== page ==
Saturday’s fundraiser, which starts at 4 p.m., will feature raffles and a silent auction, with prizes including a weekend getaway to Martha’s Vineyard and baseline seats at Fenway Park. Also, two bands will perform live: Boarding House Reach, which features Jamestowner Tony Gutierrez, and Beyond Therapy, a band that showcases Dr. Joe England, whose practice is on Southwest Avenue.

Unfortunately, Tiexiera will not attend because of her condition, but she is overcome by the community support, Phillips said. “Eileen is overwhelmed. People are excited to do anything to help the family.”

According to Phillips, the fundraiser isn’t going to be a dreary outing with a focus on Tiexiera’s disease, but instead an “uplifting and positive” celebration.

“We’re not out to look at the morose because Eileen is not like that,” Phillips said. “She always wants to put a positive foot in front of the next. When people come, it’s going to be fun with a lot of energy.”

Although it probably will be the biggest, this weekend’s shindig is not the first campaign in Tiexiera’s honor. Prior to marching in the Newport St. Patrick’s Day parade, firefighters in town had lunch together, which has become an annual rite for the crew. Although most are Jamestown volunteers, they usually eat in Newport to celebrate the Irish holiday. This year, however, they ate in their hometown for the first time to honor Tiexiera. Among the firefighters who attended the lunch were her husband, who is a deputy chief in Jamestown, and her two sons, Kyle and Christian, who are firefighters in Portsmouth and North Kingstown, respectively.

The firefighters also had a small procession, complete with bagpipes and drums, down Narragansett Avenue from the fire museum to the Narragansett Cafe. Tiexiera and her daughter, Rebekah, watched the parade.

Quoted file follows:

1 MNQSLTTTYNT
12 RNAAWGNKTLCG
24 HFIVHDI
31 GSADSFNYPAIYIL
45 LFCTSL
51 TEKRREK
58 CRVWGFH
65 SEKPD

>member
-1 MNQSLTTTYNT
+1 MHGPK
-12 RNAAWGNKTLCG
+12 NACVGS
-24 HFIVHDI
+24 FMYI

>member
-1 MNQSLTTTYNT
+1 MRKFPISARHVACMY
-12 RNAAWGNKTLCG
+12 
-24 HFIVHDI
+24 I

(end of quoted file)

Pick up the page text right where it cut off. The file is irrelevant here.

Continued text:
“They actually serenaded our car, surrounded us and played for my mom,” Rebekah said. “That was absolutely unbelievable for my mom to experience.”

The lunch at the Ganny, which included live music and raffles, ultimately raised more than $25,000 for Tiexiera.

“That’s Jamestown,” said Deputy Chief Howie Tighe, who also serves as a captain in the Portsmouth department. “When people are down and out and need help, Jamestowners rise up and help wherever they can. It was a good showing. We were very pleased at the outcome. We’re kind of blown away by how much people were willing to help out.”

Tiexiera’s co-workers at St. George’s also have been raising awareness for her battle with leukemia. The school had a blood drive in January and a registry the following month to find a bone marrow donor. Her husband and sons attended to thank everyone on behalf of the family.

After spending weeks at Rhode Island Hospital, Tiexiera is now home receiving outpatient therapy. She has been matched with a potential donor and currently is preparing for a transplant, tentatively scheduled for April.

“The support and compassion that we’ve been shown from family, friends and complete strangers is indescribable,” Rebekah said. “People are offering to help in any way they can, and we can’t thank them enough. It is the true definition of family and community. We are beyond blessed.”